Background and objective: Parallels exist between the coma associated with cerebral malaria and general anaesthesia. They both produce reversible loss of consciousness. In the case of cerebral malaria and in the absence of other complications, patients recover without sequelae. General anaesthetics are so designed that patients recover from their anaesthetics very quickly and show no ‘after effects’. This study compares brain function in these two clinical conditions by examining auditory- (AEPs) and median nerve somatosensory-evoked potentials (SEPs). The AEPs studied (waves Pa and Nb) are thought to arise from the primary auditory cortex and the median nerve SEPs (waves P15, N20, P25, N35, P45) from the pons, thalamus and primary somatosensory cortices.
Methods: Six comatosed patients with malaria (three males, three females) aged between 19 and 38 yr were studied in Zimbabwe. Their Glasgow Coma Scores on admission were 4, 3, 6, 7, 7 and 11. Their AEPs and median nerve SEPs were recorded daily over 4 days. The data were compared with those previously collected in the UK on patients and volunteers anaesthetized with desflurane, isoflurane, sevoflurane and propofol.
Results: In general, patients with cerebral malaria showed AEPs and SEPs similar to those of light to moderate anaesthesia i.e. 0.5–1.25 measure of anaesthetic potency (MAC), where 1 MAC is the minimum alveolar concentration necessary to prevent movement to surgical incision in 50% of patients. The appearance of the AEPs and SEPs bore no relationship to the degree of coma. The auditory brainstem-evoked response was retained in all degrees of coma, as would be expected. Otherwise, it would not be possible to interpret the waveform. In most instances, the early cortical complex Pa/Nb/Pb of the AER was present. When comatose patients emerged from malarial coma or were stimulated by talking loudly to them, they showed changes in the Pa/Nb/Pb complex similar to those seen on awakening from anaesthesia. The somatosensory-evoked response showed clear P15, N20 and P25 peaks at the expected latencies, and in some instances the waveforms of cerebral malaria and lightly anaesthetized volunteers were very similar.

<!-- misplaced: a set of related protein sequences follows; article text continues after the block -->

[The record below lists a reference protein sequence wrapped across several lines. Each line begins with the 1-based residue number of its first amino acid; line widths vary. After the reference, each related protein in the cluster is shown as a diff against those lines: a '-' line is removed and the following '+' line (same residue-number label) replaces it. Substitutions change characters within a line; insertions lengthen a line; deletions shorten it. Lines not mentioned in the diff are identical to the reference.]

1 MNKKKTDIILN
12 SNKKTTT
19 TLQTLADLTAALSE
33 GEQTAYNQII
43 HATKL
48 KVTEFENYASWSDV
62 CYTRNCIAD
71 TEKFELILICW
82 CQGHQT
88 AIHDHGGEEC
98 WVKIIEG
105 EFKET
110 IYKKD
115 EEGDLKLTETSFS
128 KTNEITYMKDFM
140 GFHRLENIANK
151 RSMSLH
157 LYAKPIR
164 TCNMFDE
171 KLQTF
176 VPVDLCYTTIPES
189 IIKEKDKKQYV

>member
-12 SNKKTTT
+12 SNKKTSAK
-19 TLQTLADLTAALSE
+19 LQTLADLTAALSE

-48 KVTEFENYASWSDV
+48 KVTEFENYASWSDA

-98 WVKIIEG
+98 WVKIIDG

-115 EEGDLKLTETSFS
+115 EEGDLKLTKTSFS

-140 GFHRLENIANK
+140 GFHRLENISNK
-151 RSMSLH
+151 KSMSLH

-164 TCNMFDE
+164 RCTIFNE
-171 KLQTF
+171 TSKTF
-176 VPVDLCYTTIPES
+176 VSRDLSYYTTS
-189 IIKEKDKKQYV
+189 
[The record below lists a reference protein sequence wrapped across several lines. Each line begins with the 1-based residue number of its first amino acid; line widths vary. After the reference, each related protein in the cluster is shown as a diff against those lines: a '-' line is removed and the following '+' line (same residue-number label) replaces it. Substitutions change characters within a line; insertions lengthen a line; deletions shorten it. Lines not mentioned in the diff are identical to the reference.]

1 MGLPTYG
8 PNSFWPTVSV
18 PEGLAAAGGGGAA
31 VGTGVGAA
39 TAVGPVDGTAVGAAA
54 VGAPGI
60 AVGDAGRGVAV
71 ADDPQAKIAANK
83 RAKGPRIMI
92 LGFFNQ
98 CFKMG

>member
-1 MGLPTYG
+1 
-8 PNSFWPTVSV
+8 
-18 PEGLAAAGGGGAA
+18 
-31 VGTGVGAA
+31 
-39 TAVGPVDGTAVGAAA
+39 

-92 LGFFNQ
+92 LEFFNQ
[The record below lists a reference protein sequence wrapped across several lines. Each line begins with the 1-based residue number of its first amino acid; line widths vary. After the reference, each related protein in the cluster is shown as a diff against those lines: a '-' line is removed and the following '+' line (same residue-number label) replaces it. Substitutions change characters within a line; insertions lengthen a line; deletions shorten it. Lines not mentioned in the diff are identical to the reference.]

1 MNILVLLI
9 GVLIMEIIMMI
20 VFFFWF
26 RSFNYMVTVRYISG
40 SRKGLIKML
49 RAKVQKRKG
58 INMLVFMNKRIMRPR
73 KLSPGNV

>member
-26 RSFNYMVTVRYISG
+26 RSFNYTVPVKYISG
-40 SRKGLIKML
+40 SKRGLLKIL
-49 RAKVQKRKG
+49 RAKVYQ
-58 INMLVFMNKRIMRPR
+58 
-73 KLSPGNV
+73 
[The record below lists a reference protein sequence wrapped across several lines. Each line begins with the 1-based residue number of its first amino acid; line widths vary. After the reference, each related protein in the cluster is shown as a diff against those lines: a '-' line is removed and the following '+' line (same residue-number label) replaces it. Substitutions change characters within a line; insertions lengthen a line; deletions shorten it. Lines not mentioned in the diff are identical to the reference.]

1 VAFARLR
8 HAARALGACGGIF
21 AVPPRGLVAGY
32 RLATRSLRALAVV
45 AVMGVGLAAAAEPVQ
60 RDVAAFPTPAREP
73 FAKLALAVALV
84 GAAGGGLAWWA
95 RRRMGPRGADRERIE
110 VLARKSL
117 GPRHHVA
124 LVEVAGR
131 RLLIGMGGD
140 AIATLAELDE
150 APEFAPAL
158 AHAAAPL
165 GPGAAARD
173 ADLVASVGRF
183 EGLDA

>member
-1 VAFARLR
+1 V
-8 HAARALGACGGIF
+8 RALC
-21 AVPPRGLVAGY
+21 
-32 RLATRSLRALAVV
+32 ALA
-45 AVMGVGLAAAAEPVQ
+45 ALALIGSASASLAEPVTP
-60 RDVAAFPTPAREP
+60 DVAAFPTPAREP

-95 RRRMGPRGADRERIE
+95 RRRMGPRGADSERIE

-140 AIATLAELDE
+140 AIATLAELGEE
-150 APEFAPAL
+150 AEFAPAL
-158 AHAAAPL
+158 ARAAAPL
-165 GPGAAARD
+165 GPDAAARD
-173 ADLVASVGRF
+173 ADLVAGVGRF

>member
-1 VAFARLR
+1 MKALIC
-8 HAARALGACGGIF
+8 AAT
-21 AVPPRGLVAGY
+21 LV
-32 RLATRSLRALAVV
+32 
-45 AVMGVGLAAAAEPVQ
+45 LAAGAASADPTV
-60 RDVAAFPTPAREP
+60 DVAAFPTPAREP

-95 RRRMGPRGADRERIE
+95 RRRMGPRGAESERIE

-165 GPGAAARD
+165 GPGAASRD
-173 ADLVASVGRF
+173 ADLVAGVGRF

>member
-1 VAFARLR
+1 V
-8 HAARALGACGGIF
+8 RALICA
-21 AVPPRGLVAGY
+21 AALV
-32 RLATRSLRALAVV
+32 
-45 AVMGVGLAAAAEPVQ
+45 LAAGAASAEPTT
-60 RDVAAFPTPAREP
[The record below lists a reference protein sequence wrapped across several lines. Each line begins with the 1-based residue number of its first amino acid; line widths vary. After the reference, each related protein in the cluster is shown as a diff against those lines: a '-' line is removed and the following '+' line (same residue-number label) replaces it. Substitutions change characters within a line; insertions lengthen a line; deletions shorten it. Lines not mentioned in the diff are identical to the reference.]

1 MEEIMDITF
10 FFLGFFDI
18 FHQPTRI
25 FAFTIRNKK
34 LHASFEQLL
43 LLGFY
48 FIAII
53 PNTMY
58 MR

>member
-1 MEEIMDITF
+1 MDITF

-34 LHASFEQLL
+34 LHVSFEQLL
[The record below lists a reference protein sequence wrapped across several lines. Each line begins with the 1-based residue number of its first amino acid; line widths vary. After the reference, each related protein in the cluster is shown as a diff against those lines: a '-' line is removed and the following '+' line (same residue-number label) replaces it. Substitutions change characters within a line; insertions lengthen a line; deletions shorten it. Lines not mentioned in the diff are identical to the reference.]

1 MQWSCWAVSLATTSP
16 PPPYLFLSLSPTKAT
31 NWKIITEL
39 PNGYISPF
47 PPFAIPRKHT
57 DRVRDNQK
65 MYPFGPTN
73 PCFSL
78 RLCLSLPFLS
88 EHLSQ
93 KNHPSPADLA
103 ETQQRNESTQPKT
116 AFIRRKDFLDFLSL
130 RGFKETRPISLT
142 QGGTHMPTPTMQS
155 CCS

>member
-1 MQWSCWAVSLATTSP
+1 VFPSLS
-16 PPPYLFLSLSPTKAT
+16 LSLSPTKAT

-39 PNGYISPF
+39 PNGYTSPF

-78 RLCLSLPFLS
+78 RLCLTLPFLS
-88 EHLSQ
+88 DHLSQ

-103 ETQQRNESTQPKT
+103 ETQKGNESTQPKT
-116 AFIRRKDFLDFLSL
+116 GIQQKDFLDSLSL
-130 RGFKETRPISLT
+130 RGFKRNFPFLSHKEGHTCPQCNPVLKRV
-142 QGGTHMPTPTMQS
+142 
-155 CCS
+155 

Conclusions: The sensory-evoked responses of the cerebral malaria patients recorded in this study were not markedly different from those seen in light-to-moderately anaesthetized patients and volunteers. The profound depression of the AEPs and SEPs associated with deeper levels of anaesthesia were not seen, with the exception of one patient several hours before death.